Colnaghi Foundation Journal 01 - Page 117



116
TI TIA N / Unidentified Donor Presented to the Virgin and Child by Saint Luke
TI TI AN / Unidentified Donor Presented to the Virgin and Child by Saint Luke
Fig. 1 / Titian, Virgin and
Child with Saint Catherine
and an Apostle, oil on
canvas, Private Collection.
for the Royal Collection at the Restoration.11 There
are many early copies (e.g. figs. 7 & 8), all traditionally
associated with Titian.12
Fig. 3 / Titian, Virgin and
Child with Saint Catherine
and an Apostle, (X-ray
image), Private Collection.
Fig. 2 / Sir Antony van Dyck
after Titian (abbreviated),
Virgin and Child with Saint
Catherine and an Apostle,
pen and brown ink, London,
British Museum.
Titian’s authorship of the Royal Collection’s painting
seems to have remained unquestioned until the early
nineteenth century, but doubts then arose; at one point
it was given to Schiavone, at another to Tintoretto.13
In the early twentieth century its attribution shifted to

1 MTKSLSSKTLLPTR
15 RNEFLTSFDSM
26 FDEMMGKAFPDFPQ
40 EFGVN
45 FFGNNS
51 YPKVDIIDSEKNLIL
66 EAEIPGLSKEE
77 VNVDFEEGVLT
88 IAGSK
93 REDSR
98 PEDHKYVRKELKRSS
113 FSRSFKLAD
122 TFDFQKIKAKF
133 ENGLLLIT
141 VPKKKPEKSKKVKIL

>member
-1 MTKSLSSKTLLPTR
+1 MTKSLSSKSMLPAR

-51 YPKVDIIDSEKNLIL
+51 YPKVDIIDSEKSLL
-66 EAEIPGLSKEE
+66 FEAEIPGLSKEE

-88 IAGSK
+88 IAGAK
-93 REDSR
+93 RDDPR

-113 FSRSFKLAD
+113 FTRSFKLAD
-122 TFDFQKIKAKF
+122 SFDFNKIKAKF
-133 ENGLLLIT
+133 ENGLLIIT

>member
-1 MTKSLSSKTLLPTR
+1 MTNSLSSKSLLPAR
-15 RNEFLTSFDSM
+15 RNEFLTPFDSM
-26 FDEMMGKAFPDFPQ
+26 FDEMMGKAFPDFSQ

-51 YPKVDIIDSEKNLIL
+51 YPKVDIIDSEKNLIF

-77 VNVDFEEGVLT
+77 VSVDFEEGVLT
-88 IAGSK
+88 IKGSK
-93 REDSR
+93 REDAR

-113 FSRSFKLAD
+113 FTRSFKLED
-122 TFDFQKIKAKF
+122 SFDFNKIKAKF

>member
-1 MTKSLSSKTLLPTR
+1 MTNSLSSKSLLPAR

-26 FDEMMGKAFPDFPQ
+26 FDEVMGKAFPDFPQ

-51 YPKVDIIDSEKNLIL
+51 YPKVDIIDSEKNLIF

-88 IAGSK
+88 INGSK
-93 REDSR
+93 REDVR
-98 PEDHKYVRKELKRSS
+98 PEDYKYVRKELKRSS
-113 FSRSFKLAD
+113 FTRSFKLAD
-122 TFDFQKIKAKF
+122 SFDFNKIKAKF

Jacopo Palma il Giovane and Palma’s authorship was
accepted in his Royal Collection catalogue by John
Shearman, who noted that Philip Pouncey concurred.14
Nevertheless, Berenson continued to list the picture
under Titian’s name, but as a studio work, as did
Pallucchini.15 The only extended discussion of the
painting was a clear and thoughtful analysis, quoted
in full below, by Charles Sterling in 1954; but it should
Fig. 4 / (overleaf). Here
restored to Titian, Virgin
and Child with a Donor and
Saint Luke, oil on canvas,
Hampton Court, Collection
of Her Majesty Queen
Elizabeth II.
117
be noted that he says nothing of the painting’s facture
and may not have seen it; his account could have
been based on a photograph.16 Sterling recognised the
Titianesque nature of the group of the Virgin, Child
and donor, but rejected Titian’s authorship because
he was troubled by Saint Luke, whom he found
Tintorettesque; he noted additionally that the halotype was not found elsewhere in Titian while it was
frequent in Tintoretto. But Sterling did acknowledge
that comparable types appear in Titian’s Pentecost (he
might have added the Escorial Last Supper) and no later
scholar has been troubled by the identically posed and
characterized figure in the dell’Orologio canvas, of
which Sterling was unaware. I think it is reasonable
to accept that Saint Luke is a male type which Titian
used in the 1550s and early 1560s, perhaps a little
affected by Tintoretto.

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